ON CHAPEL SANDS
by Laura Cumming (Chatto £16.99, 320 pp)
Chapel Sands — a wind-battered stretch of the Lincolnshire coastline, is where this memoir of family secrets both begins and ends.
It opens in the autumn of 1929 with three-year-old Betty Elston playing on the beach near her home, while her elderly mother, Veda, sits nearby. A moment’s distraction and the child in the blue dress is gone.
The good news is that little Betty is returned, unharmed, a few days later.
But that doesn’t mean there isn’t a shocking and upsetting account behind her disappearance. Now prepare to play detective because this is where the story — written by Betty’s own daughter, Laura Cumming — gets interesting.
To give away too much would be to spoil this compelling, beautifully written book.
Laura Cumming retraces her mother's kidnapping in a fascinating new memoir, Pictured: Betty on Chapel Sands with a mystery man
Let’s just say that the perpetrators of the kidnap are not unknown to Veda and her irascible husband, George.
And that we discover much later that little Betty’s real name is, in fact, not Betty, but Grace. And that Veda is not really her mother, but her adoptive mother. As for her father, you will have to read the book. Suffice to say that on Betty’s birth certificate, unearthed much later in 1966, the space for that name remained blank.
Fortunately, Betty later produced a daughter curious and patient enough — Cumming is The Observer’s art critic — to piece together this tangled, tantalising familial jigsaw.
Cumming has form here. She managed to make her first book, on the potentially dry subject of self-portraits, read like a historical novel.
Her second, in 2016, The Vanishing Man: In Pursuit Of Velazquez, told the true whodunnit story of a missing Velazquez portrait and an obsessed 19th-century bookseller. If anyone could crack the case of what lay behind those missing few days of Betty’s childhood and turn it into readable memoir, Cumming could.
But it would be more than 55 years before Betty even knew she’d been abducted.
Cumming’s quest had begun in 1985 when, along with her mother, she’d returned to her mother’s home village of Chapel St Leonards in a bid to find her real grandmother — Betty’s birth certificate had revealed her birth mother to be a local girl.
The ageing local community refused to give up their half-century-old secrets — all except one, a former neighbour, Mrs Simpson, who spoke of the ‘terrible hullabaloo’ when Betty was stolen from the Elstons.
Percentage increase in children awaiting adoption in the UK since last year
‘This was the first we had ever heard of the kidnap,’ Cumming writes. And so she began her forensic search. There was the family album, replete with hidden clues if you had an art critic’s eye, plus Betty’s memoir of her claustrophobic childhood, written at Cumming’s request for her 21st birthday.
Paragraphs from this are judiciously scattered throughout the book, the most climactic being when 13-year-old Betty was approached by a woman on the local bus, whispering: ‘Your grandmother wants to see you’. Betty’s life ‘changed in an instant’, and George and Veda were forced to admit to the teenager that they had ‘adopted’ her aged three and weren’t her real parents. Or were they?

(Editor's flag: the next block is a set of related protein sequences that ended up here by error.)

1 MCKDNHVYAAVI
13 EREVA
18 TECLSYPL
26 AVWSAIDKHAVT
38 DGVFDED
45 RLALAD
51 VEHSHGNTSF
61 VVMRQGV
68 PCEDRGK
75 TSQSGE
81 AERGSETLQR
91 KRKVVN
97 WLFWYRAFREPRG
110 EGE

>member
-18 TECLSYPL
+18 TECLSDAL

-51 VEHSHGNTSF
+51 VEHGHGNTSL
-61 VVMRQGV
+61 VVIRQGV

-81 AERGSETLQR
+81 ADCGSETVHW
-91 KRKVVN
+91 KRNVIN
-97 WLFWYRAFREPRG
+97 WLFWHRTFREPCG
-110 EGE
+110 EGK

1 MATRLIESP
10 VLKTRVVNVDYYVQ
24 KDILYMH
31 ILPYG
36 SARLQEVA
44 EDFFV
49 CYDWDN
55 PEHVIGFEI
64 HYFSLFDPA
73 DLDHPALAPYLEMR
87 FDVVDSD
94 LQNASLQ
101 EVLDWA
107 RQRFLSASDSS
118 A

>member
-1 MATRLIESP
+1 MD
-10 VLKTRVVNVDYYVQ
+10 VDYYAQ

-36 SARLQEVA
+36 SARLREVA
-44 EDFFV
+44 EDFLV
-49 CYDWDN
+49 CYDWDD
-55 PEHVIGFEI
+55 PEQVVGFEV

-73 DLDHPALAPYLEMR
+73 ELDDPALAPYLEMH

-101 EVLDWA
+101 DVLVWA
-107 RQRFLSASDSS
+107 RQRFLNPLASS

An unearthed ‘brutal and binding’ adoption agreement that threatened Betty’s birth mother with severe financial penalties should she ever get in touch, a pair of Australian half-sisters and revelations from great-aunt Fanny allow the author to close in on her mother’s true identity.
Chapter by chapter, Cumming slowly pieces together an authentic portrait of her ancestors, a paean dedicated lovingly to her mother.
ON CHAPEL SANDS by Laura Cumming (Chatto £16.99, 320 pp)
On Chapel Sands is a nostalgic read for the over-50s whose grandparents live on in tiny monochrome portraits surrounded by a vanished world of strict social rules and buried truths. It had me reaching for my mother’s tin box of sepia shots — something I hadn’t unearthed for years — depicting rigid hairstyles, tailored clothes and elegant ink-written messages.
At just under 300 pages, this memoir is not a long book, although you may find Cumming’s numerous art references tangential. She spends several pages comparing the dysfunctional Elstons with Degas’s famous portrait of the flawed Bellelli family, and describes at length a photograph George took of Veda in her kitchen as looking just ‘like a Vermeer’. Nice try, but I’m not sure who she’s trying to convince.
What is convincing is her cleverly constructed storytelling (‘I sieve the evidence like flour’) which keeps the pages turning.
Like all great storytellers, she saves the best line, the one that pricks the eyes, until the very last. We are back on Chapel Sands and a black and white photograph shows a smiling George holding Grace (before she became Betty), a tiny sliver of sea captured beyond the dunes.
Three simple words are scrawled above it. At first they confound, then astonish and finally they make sense of this extraordinary tale.